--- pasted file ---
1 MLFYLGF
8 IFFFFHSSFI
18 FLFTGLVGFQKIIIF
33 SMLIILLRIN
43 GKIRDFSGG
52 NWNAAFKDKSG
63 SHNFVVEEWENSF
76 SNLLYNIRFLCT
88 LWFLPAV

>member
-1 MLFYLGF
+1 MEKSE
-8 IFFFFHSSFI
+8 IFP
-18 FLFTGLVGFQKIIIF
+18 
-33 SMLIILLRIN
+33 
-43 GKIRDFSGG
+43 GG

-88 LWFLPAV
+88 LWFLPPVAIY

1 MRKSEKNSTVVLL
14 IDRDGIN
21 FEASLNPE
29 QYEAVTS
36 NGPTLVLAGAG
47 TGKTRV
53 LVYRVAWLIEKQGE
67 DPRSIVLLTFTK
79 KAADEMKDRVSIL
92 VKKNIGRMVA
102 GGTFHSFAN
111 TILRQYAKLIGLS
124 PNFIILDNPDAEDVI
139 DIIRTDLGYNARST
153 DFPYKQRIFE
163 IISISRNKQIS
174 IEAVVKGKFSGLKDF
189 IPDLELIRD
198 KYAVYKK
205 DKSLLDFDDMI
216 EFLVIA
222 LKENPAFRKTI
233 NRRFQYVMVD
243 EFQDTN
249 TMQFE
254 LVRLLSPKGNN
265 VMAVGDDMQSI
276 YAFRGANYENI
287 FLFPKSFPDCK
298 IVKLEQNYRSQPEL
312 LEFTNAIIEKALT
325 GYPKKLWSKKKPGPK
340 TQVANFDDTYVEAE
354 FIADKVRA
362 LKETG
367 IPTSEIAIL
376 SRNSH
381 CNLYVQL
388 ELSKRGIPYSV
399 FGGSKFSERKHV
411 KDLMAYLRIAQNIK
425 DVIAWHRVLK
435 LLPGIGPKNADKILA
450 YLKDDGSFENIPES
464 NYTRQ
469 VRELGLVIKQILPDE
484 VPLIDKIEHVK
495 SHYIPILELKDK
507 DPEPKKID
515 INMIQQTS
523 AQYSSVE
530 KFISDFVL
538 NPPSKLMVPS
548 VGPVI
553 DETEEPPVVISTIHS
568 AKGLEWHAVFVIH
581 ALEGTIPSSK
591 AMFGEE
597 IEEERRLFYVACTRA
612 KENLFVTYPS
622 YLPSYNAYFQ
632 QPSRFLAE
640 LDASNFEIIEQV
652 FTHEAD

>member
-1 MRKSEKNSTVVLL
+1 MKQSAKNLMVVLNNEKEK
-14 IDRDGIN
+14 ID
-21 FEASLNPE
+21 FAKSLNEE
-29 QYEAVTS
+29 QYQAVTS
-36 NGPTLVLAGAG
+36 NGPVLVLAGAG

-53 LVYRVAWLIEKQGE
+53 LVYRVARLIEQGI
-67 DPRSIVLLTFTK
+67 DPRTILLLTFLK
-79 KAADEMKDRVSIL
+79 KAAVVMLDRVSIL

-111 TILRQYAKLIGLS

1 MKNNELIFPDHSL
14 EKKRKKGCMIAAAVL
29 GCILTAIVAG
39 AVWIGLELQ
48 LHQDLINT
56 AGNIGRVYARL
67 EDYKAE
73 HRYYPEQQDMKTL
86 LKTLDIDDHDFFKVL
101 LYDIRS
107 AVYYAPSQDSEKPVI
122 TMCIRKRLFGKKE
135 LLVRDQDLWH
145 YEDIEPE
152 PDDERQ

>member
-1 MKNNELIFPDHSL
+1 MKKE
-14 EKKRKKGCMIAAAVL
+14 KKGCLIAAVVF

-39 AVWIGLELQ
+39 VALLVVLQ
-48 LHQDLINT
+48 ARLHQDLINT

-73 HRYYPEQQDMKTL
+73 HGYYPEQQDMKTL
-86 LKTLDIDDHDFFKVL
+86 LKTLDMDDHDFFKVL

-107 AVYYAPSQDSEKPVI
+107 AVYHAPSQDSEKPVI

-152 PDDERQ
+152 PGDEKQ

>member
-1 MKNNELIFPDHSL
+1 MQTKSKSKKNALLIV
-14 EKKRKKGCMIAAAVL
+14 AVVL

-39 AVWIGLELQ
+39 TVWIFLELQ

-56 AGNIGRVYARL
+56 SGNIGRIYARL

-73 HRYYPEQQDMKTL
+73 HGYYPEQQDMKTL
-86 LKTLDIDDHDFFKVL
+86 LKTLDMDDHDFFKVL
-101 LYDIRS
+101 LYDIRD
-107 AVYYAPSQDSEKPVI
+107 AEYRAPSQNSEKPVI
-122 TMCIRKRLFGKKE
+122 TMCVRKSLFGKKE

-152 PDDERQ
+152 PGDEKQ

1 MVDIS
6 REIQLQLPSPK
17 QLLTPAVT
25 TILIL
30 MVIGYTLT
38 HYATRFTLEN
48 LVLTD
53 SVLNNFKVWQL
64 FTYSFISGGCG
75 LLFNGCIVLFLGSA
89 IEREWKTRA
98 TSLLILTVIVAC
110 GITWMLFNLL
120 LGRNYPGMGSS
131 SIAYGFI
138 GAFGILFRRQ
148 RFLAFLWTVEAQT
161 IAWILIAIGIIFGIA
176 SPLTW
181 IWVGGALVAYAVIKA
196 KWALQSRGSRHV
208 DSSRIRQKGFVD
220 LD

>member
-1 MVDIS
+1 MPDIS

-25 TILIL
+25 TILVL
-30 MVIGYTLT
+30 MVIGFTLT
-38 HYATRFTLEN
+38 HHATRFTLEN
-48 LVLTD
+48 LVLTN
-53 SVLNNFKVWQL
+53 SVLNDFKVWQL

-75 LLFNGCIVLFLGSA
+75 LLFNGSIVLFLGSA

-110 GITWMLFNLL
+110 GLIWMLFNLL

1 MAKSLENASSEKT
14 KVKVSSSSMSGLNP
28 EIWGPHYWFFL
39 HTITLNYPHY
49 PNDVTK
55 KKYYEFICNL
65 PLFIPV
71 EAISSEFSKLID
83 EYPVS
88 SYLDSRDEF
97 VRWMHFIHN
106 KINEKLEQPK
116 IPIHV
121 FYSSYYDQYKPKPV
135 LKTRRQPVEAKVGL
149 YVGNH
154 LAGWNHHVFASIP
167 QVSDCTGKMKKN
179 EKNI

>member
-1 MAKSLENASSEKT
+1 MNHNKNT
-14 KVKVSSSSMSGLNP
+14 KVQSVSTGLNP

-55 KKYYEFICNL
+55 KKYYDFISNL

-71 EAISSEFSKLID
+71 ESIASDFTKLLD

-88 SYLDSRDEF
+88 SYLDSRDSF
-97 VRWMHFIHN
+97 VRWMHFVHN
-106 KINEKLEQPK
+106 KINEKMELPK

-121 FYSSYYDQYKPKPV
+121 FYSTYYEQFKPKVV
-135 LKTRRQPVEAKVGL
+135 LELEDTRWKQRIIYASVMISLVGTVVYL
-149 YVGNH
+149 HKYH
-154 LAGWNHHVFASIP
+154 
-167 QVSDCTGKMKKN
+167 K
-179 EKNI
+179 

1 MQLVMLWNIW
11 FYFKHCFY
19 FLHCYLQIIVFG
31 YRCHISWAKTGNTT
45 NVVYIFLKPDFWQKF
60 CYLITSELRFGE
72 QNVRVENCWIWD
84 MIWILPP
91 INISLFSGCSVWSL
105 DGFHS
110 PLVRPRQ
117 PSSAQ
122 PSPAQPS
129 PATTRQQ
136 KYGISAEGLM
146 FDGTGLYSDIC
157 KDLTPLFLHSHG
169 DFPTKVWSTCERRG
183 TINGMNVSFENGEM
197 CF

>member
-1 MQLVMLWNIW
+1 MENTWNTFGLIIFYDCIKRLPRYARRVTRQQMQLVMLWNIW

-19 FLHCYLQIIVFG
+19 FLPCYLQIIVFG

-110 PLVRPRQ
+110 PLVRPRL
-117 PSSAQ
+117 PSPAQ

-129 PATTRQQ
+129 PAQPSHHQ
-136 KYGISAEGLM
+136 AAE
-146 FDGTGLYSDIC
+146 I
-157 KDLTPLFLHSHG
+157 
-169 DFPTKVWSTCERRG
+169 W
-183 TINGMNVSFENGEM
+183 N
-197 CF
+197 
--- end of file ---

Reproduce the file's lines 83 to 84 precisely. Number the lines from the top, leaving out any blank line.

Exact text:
622 YLPSYNAYFQ
632 QPSRFLAE